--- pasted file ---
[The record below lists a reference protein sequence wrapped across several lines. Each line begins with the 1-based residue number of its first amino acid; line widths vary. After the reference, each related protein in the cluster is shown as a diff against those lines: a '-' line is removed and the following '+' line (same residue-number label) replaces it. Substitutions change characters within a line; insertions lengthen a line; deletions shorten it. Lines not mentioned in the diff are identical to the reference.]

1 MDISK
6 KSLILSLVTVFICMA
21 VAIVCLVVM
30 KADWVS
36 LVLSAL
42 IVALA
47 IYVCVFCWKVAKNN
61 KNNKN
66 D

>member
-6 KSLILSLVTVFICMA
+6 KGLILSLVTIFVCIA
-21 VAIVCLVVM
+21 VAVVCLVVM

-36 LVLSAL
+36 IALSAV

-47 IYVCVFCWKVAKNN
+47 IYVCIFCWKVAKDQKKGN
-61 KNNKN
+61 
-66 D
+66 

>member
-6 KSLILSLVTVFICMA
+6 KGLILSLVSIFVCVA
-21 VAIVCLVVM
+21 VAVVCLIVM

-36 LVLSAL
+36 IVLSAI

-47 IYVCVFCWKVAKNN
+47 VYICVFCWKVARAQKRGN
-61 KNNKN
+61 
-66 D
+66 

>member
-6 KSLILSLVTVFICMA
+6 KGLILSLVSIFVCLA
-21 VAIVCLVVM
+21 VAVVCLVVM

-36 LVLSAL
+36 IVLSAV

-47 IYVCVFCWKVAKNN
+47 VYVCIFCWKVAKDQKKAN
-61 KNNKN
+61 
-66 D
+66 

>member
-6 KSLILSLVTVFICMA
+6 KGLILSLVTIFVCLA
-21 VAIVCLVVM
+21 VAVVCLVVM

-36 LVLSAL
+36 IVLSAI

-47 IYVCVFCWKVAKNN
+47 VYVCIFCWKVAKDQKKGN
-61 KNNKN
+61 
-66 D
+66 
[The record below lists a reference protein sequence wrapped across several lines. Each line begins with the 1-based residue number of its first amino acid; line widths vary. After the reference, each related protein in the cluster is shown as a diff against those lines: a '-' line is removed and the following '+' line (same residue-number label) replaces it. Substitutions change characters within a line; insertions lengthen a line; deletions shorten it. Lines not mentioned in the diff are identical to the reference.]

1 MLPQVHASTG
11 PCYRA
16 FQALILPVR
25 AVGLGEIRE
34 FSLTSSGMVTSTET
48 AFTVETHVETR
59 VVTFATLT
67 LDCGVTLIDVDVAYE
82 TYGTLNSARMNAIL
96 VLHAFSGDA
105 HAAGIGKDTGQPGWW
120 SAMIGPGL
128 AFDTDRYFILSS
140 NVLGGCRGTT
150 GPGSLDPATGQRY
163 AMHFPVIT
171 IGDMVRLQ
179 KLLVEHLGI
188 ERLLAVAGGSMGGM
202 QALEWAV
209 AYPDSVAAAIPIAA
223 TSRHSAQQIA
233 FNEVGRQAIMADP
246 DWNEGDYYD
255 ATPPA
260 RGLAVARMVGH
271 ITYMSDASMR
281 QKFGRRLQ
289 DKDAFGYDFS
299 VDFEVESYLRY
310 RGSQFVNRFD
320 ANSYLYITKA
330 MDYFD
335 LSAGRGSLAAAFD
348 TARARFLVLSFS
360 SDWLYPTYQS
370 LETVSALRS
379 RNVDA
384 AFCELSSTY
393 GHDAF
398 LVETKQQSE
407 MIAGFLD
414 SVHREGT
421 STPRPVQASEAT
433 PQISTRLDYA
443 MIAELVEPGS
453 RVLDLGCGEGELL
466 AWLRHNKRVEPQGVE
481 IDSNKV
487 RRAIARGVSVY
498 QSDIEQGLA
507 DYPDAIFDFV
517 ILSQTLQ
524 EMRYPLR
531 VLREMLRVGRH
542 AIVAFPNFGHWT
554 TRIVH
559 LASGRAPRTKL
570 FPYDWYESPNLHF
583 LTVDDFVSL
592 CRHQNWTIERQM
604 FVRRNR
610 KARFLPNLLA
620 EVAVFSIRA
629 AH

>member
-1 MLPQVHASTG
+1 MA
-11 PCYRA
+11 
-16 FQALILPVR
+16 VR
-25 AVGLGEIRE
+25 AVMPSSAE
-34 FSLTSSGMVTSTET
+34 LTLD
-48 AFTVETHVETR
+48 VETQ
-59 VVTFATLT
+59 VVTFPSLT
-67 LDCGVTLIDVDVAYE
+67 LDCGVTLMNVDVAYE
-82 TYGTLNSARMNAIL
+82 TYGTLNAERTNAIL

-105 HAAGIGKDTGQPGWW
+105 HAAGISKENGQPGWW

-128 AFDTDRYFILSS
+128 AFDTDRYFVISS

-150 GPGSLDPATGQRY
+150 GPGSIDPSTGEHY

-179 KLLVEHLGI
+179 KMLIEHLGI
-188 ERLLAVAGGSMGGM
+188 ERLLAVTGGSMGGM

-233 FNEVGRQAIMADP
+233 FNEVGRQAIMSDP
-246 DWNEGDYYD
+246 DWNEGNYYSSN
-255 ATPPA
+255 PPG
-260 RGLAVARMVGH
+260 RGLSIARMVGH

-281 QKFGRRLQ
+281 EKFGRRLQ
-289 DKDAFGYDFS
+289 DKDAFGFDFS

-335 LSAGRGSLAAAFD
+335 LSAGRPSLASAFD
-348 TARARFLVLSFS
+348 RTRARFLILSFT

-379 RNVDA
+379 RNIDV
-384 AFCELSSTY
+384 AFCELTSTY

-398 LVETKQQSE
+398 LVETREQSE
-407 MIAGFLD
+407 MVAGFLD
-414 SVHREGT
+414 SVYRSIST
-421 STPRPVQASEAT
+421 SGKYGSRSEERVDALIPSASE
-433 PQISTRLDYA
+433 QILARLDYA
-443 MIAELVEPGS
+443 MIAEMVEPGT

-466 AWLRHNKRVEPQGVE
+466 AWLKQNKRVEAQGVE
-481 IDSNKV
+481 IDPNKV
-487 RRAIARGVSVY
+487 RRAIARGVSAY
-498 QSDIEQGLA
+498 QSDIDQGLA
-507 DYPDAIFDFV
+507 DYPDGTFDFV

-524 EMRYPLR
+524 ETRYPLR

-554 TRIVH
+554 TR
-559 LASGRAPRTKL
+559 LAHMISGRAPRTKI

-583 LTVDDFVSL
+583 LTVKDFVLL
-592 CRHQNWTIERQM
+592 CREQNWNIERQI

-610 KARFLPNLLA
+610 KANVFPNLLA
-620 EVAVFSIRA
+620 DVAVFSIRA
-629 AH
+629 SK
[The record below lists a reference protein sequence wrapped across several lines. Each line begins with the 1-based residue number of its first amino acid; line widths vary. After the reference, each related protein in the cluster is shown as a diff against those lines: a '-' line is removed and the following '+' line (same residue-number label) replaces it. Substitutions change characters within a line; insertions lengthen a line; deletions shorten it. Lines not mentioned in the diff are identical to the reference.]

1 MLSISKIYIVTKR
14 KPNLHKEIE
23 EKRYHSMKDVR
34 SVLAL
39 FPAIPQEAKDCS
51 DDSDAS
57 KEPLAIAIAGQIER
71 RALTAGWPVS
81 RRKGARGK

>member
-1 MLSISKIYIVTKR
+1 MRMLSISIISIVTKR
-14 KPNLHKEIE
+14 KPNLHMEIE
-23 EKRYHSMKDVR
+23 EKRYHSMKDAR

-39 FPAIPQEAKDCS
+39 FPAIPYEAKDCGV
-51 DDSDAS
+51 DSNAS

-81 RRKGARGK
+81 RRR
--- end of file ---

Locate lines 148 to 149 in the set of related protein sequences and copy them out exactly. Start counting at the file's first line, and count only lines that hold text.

-105 HAAGIGKDTGQPGWW
+105 HAAGISKENGQPGWW